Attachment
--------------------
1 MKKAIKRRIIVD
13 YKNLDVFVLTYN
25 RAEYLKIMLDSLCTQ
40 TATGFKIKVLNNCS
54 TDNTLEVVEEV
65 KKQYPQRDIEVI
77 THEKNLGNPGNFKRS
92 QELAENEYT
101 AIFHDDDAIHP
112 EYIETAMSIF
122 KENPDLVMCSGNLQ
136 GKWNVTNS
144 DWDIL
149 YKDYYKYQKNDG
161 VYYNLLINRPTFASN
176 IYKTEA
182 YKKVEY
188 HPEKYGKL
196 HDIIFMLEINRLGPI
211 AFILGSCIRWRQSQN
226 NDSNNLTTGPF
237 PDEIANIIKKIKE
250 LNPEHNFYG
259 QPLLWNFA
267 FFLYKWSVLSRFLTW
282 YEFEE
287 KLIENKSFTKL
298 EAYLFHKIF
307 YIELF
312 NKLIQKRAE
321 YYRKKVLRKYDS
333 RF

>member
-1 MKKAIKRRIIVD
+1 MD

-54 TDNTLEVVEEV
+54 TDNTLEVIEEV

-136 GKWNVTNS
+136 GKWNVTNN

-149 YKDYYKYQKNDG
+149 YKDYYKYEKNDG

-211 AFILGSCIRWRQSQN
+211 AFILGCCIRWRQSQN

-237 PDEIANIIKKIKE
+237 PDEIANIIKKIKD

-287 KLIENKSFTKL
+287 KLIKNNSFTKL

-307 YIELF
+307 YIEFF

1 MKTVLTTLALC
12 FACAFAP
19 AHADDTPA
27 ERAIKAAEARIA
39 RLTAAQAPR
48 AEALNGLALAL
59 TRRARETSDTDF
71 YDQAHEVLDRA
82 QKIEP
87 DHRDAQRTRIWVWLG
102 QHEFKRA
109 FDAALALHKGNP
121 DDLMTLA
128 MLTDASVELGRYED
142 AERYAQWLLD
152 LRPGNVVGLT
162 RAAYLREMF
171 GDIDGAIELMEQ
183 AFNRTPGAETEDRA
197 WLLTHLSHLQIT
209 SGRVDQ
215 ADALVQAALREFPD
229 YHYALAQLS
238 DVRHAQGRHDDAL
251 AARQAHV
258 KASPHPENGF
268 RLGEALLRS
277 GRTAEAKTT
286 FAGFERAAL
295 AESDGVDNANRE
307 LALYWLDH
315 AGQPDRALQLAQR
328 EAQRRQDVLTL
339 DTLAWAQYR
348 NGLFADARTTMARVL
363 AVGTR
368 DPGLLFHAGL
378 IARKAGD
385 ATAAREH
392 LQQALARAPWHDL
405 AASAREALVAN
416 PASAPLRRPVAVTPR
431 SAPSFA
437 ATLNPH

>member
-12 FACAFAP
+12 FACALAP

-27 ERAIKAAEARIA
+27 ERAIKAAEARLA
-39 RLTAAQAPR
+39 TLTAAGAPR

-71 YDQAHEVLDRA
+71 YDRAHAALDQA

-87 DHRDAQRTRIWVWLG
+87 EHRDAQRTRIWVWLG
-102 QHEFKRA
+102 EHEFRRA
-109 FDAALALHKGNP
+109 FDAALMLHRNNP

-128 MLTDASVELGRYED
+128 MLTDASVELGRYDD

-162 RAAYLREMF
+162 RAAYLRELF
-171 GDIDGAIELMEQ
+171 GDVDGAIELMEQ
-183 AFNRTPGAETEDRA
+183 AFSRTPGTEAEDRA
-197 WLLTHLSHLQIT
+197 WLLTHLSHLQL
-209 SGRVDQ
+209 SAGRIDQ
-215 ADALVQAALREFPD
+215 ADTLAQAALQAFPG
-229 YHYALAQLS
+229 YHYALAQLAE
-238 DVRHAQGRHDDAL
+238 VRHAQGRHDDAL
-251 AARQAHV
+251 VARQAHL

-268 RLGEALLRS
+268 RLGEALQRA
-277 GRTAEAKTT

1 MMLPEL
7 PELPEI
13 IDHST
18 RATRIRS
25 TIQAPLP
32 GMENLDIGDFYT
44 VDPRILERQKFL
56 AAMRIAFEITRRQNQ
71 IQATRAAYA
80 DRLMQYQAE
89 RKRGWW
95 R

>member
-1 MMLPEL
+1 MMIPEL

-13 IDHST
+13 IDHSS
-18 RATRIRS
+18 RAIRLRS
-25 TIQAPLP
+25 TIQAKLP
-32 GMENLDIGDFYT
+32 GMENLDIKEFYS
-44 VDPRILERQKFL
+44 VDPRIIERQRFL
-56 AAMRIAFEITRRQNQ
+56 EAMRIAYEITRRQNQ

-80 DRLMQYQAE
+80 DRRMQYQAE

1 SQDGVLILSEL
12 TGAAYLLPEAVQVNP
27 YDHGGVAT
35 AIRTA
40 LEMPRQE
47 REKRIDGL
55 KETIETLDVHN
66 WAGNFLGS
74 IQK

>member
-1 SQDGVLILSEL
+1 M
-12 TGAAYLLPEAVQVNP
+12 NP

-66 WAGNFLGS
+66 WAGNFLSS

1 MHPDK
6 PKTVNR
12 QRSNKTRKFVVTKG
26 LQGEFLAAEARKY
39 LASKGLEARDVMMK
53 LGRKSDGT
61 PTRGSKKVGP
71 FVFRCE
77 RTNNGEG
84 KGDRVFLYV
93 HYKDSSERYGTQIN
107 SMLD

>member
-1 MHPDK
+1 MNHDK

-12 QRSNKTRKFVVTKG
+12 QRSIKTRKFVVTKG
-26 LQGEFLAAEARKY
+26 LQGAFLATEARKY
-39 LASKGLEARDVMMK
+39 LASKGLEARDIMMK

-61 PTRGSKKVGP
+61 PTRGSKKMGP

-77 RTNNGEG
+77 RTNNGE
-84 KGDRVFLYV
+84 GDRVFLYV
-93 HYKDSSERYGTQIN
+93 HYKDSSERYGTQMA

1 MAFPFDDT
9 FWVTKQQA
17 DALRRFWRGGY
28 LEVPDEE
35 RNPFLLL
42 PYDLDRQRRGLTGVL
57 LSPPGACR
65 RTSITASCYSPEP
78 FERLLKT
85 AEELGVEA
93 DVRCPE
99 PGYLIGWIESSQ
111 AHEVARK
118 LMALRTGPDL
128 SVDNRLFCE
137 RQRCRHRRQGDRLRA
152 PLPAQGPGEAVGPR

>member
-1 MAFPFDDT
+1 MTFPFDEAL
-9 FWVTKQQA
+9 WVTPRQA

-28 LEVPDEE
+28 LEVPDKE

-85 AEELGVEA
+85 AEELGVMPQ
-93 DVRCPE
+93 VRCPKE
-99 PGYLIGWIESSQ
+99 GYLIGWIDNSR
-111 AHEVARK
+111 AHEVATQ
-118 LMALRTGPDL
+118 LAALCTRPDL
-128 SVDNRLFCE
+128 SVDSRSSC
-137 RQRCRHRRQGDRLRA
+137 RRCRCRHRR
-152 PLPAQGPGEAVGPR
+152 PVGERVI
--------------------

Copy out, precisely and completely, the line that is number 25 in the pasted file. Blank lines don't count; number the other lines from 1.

267 FFLYKWSVLSRFLTW